PB: Yes, the senior team also all took cuts in their pay. We were able to give a one time payment to every employee because we were able to be on campus this whole semester and last semester, and the endowment did okay. 


Will employees who received pay cuts have their salaries return to pre-COVID-19 levels?


PB: Yes, they’ll return to their previous salary amounts. 


What about the need-blind financial aid policy? Will financial aid awards be affected by any financial losses? 


PB: We don’t think so. We’re really trying really hard to steer the ship so that we can keep all the commitments that we make as a college. 


What about the 4% tuition increase? How was that decision made?


PB: The tuition increase was put in place last year. We absolutely depend on tuition revenue, that is the primary source of revenue for the College. So when employees are getting two percent or three percent raises, you’ve got to be able to accommodate that cost of living increase. We do have amazing financial aid. So the tuition increase does end up hitting, not the people who have financial aid, but more of those who are paying the full bill. It was without question necessary to balance our books. 


An important piece of this is comparing our tuition increase to other peer colleges. For a long time, we were increasing our tuition less than other schools. So now we’re about in line with what the increases at other school’s were. Yet we’re pretty sensitive, we don’t like to do that. But I also think that our employees really need to be encouraged and receive raises as well. 


The pandemic has heightened inequity on a national and international level. As you may know, some students are organizing a tuition strike to advocate for a tuition freeze and divestment, amongst other demands. Student activists also organized the “No Fail” strike last Spring. How do you plan to address students who express that the College has not adequately addressed them during this pandemic? How do you plan to build trust among students, faculty and administration that has been lost? 


PB: Those are great questions. How do you build that trust or how do you sustain trust when you can’t be in person? And it is really tough.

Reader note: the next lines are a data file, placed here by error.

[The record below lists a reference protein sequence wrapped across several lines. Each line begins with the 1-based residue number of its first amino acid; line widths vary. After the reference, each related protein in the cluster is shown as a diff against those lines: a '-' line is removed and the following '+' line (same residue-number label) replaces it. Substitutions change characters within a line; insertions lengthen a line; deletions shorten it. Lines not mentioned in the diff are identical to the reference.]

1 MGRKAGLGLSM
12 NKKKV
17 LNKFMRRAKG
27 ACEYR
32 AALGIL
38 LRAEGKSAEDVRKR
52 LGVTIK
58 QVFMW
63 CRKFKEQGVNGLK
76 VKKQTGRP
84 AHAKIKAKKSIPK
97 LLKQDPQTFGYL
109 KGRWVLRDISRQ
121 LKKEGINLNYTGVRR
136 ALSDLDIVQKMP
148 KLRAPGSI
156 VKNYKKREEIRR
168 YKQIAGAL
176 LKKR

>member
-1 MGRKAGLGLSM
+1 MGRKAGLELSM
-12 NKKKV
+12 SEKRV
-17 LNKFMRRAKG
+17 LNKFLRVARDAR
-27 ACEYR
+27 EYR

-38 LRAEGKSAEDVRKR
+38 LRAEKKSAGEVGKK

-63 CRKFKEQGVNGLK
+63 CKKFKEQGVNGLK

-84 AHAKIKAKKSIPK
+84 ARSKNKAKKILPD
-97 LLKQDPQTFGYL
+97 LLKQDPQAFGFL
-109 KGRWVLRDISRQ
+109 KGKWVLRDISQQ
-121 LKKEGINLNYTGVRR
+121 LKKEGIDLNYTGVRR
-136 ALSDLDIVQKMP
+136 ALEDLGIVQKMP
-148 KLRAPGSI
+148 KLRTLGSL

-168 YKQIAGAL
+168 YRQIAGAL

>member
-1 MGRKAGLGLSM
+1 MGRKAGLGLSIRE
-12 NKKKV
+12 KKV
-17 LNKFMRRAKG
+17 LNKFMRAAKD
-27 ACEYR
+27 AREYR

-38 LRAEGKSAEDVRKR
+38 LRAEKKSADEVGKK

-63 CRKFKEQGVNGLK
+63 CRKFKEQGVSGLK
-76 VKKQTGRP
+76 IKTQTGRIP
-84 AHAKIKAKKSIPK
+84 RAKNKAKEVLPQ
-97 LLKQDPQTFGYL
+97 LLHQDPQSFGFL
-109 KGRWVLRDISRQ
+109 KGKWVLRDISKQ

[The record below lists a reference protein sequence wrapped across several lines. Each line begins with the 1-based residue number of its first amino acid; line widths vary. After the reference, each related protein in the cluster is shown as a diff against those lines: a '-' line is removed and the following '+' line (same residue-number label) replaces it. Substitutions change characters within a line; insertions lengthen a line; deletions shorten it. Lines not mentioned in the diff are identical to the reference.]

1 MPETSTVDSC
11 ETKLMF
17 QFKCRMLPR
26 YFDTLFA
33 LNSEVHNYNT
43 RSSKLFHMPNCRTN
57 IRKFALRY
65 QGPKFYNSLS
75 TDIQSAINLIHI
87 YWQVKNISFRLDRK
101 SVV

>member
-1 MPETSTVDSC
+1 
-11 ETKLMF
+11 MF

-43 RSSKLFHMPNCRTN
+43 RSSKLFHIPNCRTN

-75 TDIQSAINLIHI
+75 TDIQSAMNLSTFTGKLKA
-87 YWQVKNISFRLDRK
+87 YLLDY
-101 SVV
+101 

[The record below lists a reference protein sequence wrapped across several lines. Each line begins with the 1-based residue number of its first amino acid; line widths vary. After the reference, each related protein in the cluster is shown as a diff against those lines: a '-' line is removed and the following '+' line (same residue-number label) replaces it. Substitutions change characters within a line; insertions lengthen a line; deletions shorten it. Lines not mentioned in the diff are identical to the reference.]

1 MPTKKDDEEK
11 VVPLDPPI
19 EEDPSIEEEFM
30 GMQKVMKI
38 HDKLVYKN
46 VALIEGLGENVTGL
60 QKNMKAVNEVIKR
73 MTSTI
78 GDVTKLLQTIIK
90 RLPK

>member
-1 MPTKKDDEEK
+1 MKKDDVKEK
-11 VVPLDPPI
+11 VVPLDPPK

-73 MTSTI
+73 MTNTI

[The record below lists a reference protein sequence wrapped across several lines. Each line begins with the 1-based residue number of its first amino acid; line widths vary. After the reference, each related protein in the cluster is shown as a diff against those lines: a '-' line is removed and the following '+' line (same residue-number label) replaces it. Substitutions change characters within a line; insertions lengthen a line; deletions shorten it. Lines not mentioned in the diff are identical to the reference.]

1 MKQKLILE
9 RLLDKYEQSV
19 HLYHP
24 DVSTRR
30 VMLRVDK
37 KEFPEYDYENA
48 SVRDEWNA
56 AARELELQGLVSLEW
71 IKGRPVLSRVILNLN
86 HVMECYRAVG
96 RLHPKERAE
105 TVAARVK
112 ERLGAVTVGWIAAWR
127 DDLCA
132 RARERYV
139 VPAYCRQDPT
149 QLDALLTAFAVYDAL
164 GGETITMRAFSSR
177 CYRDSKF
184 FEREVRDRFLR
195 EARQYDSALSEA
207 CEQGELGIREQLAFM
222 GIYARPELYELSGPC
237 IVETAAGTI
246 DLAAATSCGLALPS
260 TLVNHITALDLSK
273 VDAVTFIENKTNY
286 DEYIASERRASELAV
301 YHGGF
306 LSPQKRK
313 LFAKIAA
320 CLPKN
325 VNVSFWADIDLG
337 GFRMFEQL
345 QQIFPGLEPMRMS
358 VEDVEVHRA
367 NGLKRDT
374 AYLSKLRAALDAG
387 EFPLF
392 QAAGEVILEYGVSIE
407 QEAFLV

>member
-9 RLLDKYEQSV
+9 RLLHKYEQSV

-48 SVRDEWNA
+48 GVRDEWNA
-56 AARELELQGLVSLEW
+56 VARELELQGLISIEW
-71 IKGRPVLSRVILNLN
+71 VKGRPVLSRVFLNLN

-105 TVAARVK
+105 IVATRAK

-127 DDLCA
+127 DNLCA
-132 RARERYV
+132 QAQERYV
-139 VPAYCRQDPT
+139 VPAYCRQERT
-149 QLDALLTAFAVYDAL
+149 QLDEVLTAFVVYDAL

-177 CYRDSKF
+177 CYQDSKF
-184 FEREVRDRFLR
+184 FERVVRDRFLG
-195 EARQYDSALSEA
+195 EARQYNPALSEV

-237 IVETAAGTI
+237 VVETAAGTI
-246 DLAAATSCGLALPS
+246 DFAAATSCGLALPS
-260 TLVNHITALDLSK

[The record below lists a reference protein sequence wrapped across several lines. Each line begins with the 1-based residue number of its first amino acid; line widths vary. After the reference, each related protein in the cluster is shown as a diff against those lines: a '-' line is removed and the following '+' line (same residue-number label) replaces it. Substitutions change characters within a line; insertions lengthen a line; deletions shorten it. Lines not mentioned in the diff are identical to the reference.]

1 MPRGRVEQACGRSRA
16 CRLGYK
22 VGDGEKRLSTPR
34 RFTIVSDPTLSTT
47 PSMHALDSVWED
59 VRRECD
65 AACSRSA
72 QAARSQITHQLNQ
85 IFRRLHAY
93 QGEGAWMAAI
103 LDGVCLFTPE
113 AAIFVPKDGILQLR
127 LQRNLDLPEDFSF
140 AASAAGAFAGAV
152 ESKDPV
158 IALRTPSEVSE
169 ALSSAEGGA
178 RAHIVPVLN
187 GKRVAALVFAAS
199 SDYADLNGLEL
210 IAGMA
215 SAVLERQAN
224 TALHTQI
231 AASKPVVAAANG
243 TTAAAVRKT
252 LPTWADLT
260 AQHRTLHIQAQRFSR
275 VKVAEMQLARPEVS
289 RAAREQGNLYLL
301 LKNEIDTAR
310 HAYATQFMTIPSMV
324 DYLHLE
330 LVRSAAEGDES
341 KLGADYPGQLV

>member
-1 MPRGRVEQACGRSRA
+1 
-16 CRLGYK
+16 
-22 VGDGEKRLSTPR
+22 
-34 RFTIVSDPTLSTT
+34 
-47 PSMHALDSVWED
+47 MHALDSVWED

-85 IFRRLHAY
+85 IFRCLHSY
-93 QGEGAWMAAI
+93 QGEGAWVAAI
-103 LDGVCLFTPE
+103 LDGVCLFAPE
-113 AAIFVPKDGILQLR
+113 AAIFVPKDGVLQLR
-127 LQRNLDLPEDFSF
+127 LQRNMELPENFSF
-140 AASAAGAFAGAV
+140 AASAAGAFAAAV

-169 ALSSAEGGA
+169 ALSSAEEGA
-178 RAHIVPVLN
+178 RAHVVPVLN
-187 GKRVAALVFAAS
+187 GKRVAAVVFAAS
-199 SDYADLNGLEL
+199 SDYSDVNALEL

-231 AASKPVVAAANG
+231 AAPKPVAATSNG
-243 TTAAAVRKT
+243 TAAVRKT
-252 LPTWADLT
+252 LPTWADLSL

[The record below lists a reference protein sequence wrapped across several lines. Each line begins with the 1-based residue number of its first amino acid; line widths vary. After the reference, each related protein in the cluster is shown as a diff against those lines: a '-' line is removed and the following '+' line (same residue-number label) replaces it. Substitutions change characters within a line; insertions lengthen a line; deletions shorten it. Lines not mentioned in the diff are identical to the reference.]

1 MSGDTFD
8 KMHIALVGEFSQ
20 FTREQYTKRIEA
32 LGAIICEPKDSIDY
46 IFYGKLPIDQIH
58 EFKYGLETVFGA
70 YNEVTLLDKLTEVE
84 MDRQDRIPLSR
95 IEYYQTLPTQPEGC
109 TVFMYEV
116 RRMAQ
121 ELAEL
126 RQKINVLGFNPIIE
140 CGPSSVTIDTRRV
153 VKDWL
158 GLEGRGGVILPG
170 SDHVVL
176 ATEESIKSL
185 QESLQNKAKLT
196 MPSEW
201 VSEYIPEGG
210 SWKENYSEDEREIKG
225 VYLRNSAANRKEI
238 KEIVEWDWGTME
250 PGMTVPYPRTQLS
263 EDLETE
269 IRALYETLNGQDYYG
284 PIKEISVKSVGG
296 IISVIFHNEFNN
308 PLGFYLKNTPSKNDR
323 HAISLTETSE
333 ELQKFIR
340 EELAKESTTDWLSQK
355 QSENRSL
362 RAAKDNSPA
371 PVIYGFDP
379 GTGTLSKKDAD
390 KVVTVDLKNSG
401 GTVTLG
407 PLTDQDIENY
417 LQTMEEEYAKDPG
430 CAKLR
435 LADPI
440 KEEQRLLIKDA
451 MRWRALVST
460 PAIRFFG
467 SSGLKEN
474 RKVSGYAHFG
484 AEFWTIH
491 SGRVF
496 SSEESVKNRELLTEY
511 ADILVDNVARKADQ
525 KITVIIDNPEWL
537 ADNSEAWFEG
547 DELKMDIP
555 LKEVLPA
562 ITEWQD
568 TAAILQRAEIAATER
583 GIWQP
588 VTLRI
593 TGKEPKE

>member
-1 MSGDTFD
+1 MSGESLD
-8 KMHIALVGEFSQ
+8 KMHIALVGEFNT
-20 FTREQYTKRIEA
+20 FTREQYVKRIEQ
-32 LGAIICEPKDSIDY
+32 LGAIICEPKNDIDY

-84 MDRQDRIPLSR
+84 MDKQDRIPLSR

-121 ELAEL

I think you build trust by communicating as much as you possibly can. I try to write a weekly email and meet with anybody who wants to meet. You really have to be honest and know your own values, your principles, and be honest and consistent about them. The most important thing you can do is keep your promises. That’s integrity. But the pandemic has shaken everybody’s trust in institutions and in science itself when you think about it. 


I do think, actually, while some students, for sure, perhaps have broken trust, you know, I think many have not. Many students reflect and say to themselves, ‘Wow, we got through this. The institution really kept us safe all year, and got us our courses and still is writing our references and still is keeping our financial aid.’ Those are promises kept.


I also think that Vassar students are activists for sure. I’m proud of that. They’re activists now, they were before the pandemic, and they will be after the pandemic. That’s part of growing up to have a meaningful career and meaningful life.


What do you think the legacy of the school’s handling of COVID-19 will be? How will it be remembered? 


PB: Well, when this started, one of the very first things I did was go back and read the history of how Vassar got through the 1918 flu — they did the exact same thing. They had a bubble. They had people tested as much as they could. They did the quarantine, they did the isolation. So I look back at that historical time and think, ‘Wow, they were amazing to get through it.’ I don’t think anyone died at Vassar, and many, many people died in that 1918 flu. 


So I think that we will be the same. People will look back at this and say, ‘Wow, they really, they got through that year.’  I don’t think it’s the type of situation where you say we did everything perfectly. I expect there will be a post mortem and  people say, ‘Oh, you know, they could have done this, they could have done that.’ But I do think that people will say they worked as hard as they could, they sacrificde, they had values, and they stuck to their values. 


At the end of the day, you know, people stayed healthy. No one got terribly, terribly sick. That was our goal. Plus, the educational mission continued. As a college, we were really able to do something very special to get through it.